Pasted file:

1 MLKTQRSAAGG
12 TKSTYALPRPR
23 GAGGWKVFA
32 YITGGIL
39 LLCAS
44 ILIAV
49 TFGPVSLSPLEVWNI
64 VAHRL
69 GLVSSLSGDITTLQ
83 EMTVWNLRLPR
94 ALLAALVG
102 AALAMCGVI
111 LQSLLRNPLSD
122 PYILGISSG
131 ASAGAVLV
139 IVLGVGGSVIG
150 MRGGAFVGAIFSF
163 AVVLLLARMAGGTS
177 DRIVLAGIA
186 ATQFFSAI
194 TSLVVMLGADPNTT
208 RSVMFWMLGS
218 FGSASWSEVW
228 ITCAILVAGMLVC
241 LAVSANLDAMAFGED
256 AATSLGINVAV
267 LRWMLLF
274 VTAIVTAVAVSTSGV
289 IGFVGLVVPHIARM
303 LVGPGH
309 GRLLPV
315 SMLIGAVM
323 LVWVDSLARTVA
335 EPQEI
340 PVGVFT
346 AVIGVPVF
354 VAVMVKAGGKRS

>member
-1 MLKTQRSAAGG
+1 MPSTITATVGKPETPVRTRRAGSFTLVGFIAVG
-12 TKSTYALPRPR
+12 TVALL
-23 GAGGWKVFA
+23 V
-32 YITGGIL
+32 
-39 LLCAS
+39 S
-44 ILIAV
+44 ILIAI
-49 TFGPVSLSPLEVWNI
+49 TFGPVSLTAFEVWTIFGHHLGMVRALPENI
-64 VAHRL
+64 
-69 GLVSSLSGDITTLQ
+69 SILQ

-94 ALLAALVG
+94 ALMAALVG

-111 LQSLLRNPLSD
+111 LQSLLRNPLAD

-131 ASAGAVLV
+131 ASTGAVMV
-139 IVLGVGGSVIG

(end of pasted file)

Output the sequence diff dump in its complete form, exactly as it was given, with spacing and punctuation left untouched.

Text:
1 MLKTQRSAAGG
12 TKSTYALPRPR
23 GAGGWKVFA
32 YITGGIL
39 LLCAS
44 ILIAV
49 TFGPVSLSPLEVWNI
64 VAHRL
69 GLVSSLSGDITTLQ
83 EMTVWNLRLPR
94 ALLAALVG
102 AALAMCGVI
111 LQSLLRNPLSD
122 PYILGISSG
131 ASAGAVLV
139 IVLGVGGSVIG
150 MRGGAFVGAIFSF
163 AVVLLLARMAGGTS
177 DRIVLAGIA
186 ATQFFSAI
194 TSLVVMLGADPNTT
208 RSVMFWMLGS
218 FGSASWSEVW
228 ITCAILVAGMLVC
241 LAVSANLDAMAFGED
256 AATSLGINVAV
267 LRWMLLF
274 VTAIVTAVAVSTSGV
289 IGFVGLVVPHIARM
303 LVGPGH
309 GRLLPV
315 SMLIGAVM
323 LVWVDSLARTVA
335 EPQEI
340 PVGVFT
346 AVIGVPVF
354 VAVMVKAGGKRS

>member
-1 MLKTQRSAAGG
+1 MPSTITATVGKPETPVRTRRAGSFTLVGFIAVG
-12 TKSTYALPRPR
+12 TVALL
-23 GAGGWKVFA
+23 V
-32 YITGGIL
+32 
-39 LLCAS
+39 S
-44 ILIAV
+44 ILIAI
-49 TFGPVSLSPLEVWNI
+49 TFGPVSLTAFEVWTIFGHHLGMVRALPENI
-64 VAHRL
+64 
-69 GLVSSLSGDITTLQ
+69 SILQ

-94 ALLAALVG
+94 ALMAALVG

-111 LQSLLRNPLSD
+111 LQSLLRNPLAD

-131 ASAGAVLV
+131 ASTGAVMV
-139 IVLGVGGSVIG